Australia has been given a chance to directly make its case against Russia over the downing of Flight MH17.
The United Nations aviation council has voted to hear Australia and the Netherlands’ case against Moscow over the shooting down of the Malaysian Airlines flight nearly nine years ago, the Albanese government has said.
The doomed plane was blown out of the sky on its way from Amsterdam to Kuala Lumpur on July 17, 2014 while it was flying over eastern Ukraine near the Russian border during the Donbas war between the two eastern European nations.
All 298 passengers and crew on board the Boeing 777 were killed after it was struck at 33,000 feet with a Russian ground-to-air missile and broke apart while it was still in the air.
Australia’s Foreign Minister Penny Wong and Attorney-General Mark Dreyfus welcomed the International Civil Aviation Organization Council’s decision to hear Australia’s case against the Kremlin as an “important step” to hold to account the perpetrators of a “horrific act of violence”.
“We have maintained since May 2018 that the Russian Federation is responsible under international law for the downing of Flight MH17,” the ministers said.
“We now look forward to presenting our legal arguments and evidence to the ICAO Council as we continue to seek to hold Russia to account.”
Senator Wong and Mr Dreyfus said Australia was committed to seeking truth, justice, and accountability for the victims.
“Our thoughts remain with those who lost their lives, their families and loved ones,” they said.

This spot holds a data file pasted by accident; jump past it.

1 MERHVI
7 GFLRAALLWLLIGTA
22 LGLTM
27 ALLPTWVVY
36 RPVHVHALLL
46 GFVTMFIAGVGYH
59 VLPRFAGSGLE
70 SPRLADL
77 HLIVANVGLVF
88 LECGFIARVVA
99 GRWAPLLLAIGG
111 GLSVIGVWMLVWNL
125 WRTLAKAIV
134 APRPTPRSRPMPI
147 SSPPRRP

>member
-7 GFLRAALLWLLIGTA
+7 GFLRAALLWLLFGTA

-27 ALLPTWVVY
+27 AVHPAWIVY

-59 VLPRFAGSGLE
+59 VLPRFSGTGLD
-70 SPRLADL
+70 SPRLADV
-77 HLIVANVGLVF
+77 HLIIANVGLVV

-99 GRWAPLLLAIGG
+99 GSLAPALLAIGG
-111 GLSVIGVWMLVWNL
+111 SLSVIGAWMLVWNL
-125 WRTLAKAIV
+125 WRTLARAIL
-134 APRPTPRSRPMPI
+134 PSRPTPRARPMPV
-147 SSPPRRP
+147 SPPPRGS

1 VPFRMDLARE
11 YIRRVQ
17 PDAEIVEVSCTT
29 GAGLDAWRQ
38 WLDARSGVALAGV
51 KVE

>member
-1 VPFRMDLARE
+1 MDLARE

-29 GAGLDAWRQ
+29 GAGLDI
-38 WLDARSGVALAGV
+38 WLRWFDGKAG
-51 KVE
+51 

Australia has been calling for Russia to surrender the three men responsible for downing MH17 since they were convicted of murder in absentia in a Dutch court last year.
The District Court of The Hague in November found Russian nationalists Igor Girkin and Sergey Dubinskiy and Ukrainian separatist Leonid Kharchenko guilty and sentenced them to life imprisonment.
A fourth defendant, Oleg Pulatov, was acquitted.
Shortly after the verdict was delivered, Senator Wong accused Russian President Vladimir Putin of “harbouring murderers”.
An international team of investigators headquartered in the Netherlands said last month it had found “strong indications” Mr Putin had personally signed off on a decision to supply the missile that downed MH17.
But members of Joint Investigation Team said they had insufficient evidence to prosecute Mr Putin or any other suspects and they would suspend their inquiry after more than eight years, saying “all investigative options have now been exhausted”.
Russia has always denied any involvement in the downing of the flight, and Australia and the Netherlands are now hoping to pursue justice through the International Civil Aviation Organization Council.
The United Nations aviation council’s decision came as the International Criminal Court issued an arrest warrant for Mr Putin on unrelated allegations relating to the Russia’s invasion of Ukraine.
The ICC alleges the president is responsible for war crimes and released a statement on Friday accusing him of the unlawful deportation of children from Ukraine to Russia from the time the conflict began on February 24 last year.
Russian commissioner for children’s rights Maria Lvova-Belova is also wanted by the ICC for the same crimes.
Moscow has denied the allegations and called the arrest warrants “outrageous”.
The warrants are unlikely to result in much except for potentially hindering Mr Putin’s international travel plans, given the ICC can only exercise its powers within countries that recognise its jurisdiction.
Russia isn’t one of them.